“I’m not going to punish you” he said, sensing what I was thinking. “But we need to talk about you obeying me.”

He took me to the house and into the small bathroom in the back of the first floor. The room consisted of a small table with a basin on top. Hanging from a rack was the tools we had used at the bath house, and also a wooden about a foot long.

“That was someone I worked with, from home I was embarrassed that he saw you like that. Not to mention who knows who could have seen you from a window. Look at me. I told you, we are living here, and we try to fit in as we can, but also our ways are not like theirs. I expect you to behave as a Braydon and be modest when in public. Do you understand?.”
“Yes sir.” I said, though I didn’t fully understand how I was supposed to live here and fit in if by not following the customs it made it impossible to fit in.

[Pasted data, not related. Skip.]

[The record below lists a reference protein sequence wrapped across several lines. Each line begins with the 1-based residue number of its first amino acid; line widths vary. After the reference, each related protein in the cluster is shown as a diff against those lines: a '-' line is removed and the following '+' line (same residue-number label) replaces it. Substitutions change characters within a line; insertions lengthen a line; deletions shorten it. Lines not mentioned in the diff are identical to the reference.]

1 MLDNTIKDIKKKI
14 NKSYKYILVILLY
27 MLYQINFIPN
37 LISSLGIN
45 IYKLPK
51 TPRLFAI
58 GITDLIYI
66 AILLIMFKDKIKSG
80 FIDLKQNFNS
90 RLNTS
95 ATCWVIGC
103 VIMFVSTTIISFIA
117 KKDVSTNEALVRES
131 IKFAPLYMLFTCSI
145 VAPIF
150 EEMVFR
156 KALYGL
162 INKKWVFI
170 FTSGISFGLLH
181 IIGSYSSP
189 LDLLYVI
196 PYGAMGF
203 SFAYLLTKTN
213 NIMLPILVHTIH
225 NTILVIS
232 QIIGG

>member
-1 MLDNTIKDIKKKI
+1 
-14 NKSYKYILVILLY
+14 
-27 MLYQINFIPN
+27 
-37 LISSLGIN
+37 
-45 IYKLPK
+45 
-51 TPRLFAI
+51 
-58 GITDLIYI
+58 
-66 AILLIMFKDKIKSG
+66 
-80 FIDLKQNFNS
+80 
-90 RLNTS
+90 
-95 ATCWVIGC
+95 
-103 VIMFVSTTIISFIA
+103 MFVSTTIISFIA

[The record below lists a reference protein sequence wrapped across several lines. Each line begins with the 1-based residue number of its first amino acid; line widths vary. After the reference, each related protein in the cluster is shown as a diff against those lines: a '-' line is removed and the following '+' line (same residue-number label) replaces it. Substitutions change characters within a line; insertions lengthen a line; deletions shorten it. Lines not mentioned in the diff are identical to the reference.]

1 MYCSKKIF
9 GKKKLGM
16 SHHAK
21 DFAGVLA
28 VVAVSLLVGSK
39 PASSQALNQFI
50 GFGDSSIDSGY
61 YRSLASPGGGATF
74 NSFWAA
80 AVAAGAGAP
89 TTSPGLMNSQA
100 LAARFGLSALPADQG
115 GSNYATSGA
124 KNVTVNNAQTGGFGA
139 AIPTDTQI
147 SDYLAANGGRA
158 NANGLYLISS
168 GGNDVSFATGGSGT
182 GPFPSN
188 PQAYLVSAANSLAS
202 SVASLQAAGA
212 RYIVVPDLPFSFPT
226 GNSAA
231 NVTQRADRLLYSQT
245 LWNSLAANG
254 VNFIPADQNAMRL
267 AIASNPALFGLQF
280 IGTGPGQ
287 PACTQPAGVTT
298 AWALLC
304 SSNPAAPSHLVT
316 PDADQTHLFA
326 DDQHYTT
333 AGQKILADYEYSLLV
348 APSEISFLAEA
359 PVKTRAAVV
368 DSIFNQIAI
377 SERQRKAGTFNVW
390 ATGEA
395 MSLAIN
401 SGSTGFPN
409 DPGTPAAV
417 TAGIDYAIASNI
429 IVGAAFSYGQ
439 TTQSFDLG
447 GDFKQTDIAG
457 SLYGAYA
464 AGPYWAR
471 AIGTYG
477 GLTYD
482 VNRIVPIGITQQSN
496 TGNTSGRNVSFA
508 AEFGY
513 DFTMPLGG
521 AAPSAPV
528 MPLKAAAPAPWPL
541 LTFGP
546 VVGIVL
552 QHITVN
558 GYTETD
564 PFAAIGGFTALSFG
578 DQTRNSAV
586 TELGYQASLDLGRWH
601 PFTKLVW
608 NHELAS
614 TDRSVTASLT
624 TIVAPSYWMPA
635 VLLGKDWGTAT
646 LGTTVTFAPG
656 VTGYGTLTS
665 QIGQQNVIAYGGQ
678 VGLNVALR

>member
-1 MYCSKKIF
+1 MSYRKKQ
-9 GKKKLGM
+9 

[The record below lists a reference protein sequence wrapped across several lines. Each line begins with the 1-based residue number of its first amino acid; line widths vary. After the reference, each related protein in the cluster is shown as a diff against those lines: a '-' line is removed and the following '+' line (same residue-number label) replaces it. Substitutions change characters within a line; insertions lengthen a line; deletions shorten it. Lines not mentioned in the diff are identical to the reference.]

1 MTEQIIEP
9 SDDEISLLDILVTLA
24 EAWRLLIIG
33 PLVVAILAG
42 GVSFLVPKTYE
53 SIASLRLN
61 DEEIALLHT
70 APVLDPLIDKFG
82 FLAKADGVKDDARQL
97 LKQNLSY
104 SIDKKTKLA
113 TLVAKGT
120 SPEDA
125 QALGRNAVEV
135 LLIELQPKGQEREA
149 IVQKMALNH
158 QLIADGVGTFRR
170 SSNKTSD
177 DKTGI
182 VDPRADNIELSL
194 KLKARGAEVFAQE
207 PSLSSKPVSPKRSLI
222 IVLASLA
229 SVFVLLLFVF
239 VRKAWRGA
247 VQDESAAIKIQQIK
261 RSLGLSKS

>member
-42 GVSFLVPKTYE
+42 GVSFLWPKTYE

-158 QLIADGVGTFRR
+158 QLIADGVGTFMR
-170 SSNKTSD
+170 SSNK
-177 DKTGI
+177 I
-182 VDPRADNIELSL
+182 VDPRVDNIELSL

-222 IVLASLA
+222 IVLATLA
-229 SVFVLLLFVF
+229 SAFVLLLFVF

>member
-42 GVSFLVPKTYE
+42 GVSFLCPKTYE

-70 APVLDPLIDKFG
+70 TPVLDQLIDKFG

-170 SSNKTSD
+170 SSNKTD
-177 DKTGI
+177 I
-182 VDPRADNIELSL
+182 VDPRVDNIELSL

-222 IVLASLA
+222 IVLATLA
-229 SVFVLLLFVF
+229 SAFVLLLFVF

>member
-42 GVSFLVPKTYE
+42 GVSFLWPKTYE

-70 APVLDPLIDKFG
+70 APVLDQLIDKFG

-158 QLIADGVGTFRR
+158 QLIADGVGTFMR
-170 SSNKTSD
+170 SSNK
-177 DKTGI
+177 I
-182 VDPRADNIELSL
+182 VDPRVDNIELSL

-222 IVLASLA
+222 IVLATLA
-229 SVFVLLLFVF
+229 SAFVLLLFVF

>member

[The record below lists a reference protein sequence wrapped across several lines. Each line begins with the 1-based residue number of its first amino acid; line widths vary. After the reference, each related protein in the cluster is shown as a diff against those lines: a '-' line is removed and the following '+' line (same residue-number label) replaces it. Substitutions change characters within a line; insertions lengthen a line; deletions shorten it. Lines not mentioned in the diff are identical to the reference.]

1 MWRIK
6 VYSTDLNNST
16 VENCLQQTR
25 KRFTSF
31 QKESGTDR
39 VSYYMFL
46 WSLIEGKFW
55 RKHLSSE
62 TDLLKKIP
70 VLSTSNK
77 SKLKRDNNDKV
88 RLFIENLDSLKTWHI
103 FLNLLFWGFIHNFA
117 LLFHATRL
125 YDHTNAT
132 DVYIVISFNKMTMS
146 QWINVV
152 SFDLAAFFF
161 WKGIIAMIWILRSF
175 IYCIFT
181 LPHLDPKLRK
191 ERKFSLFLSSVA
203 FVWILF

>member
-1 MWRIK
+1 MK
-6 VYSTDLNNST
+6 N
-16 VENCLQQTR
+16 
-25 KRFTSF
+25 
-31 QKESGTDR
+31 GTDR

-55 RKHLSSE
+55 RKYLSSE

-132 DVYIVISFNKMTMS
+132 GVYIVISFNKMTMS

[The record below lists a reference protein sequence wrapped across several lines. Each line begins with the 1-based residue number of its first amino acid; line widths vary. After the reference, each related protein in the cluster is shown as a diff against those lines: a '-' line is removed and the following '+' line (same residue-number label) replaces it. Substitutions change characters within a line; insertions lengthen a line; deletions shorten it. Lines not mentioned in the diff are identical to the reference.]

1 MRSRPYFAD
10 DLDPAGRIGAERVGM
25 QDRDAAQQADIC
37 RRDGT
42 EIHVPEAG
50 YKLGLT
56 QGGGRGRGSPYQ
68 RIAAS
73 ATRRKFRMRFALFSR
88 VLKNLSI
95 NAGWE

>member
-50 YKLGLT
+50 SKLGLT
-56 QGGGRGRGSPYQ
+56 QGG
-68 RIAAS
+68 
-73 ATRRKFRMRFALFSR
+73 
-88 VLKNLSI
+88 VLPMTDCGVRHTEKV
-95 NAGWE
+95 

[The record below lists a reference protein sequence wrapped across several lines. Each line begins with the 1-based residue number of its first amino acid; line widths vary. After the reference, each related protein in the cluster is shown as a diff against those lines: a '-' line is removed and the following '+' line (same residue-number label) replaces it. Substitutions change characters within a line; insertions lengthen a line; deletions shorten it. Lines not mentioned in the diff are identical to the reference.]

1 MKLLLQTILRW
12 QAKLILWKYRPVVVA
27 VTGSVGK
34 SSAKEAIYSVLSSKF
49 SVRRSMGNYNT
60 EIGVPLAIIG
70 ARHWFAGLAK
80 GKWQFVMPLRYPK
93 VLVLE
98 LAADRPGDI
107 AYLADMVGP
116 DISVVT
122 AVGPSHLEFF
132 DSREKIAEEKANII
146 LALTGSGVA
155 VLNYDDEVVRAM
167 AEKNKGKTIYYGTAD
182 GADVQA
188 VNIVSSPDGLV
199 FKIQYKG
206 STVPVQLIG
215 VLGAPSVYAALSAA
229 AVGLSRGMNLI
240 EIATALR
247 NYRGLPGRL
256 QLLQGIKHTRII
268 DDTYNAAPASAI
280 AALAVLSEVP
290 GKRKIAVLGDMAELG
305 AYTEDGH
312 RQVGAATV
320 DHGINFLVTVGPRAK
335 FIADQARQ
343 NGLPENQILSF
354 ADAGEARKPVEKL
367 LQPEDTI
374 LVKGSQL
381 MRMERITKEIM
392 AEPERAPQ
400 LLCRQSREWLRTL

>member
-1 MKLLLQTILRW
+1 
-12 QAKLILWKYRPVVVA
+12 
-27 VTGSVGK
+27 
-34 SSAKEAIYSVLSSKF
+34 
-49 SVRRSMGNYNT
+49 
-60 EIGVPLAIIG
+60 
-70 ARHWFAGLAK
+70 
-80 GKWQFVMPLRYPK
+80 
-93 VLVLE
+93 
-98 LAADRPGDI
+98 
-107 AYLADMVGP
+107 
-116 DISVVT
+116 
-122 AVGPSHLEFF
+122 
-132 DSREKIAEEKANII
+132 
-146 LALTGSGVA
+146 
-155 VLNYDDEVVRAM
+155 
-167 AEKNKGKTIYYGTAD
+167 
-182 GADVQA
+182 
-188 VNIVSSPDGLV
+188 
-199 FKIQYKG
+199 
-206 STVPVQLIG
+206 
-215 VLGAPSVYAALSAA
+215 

“Net time, I won’t be just talking, do you understand?”
A glance to the switch made the meaning clear.
“Yes sir.”

4 -Escalation
I was still angry with my dad, as a sort of ineffective act of rebellion, I started undressing whenever I went to my to read or sleep in my room. A technicality since I wasn’t undressed outside, so I was obeying his wishes. Laila slept undressed, but I had up to this point kept my tunic on. It was a sort of freeing feeling of not having clothes I discovered

When my dad came to wake me he glared at me. “Zack…”
“I’m still in my room. No one can see me.”
He signed. “Fine, just as long as you don’t leave here that way., and keep the windows closed. Get dressed and come down to breakfast.”

When I went to play again I stayed clothed. A few days later when Laila and I went Kythea’s house, he was wearing a loincloth, and a shirt. It was two-colored, split with green on the left and red on the right. Kythea turned showing the back. On it was a picture of a Kes with it’s tongue sticking out to the side, looking like was going to fall over on its side. Above it was some text in Slathan I couldn’t understand. Kyethea’s face beamed with a broad grin of pride.

The others were congratulating him. “Gisal”, Much happiness! .

I turned to Laila. “What’s happened?”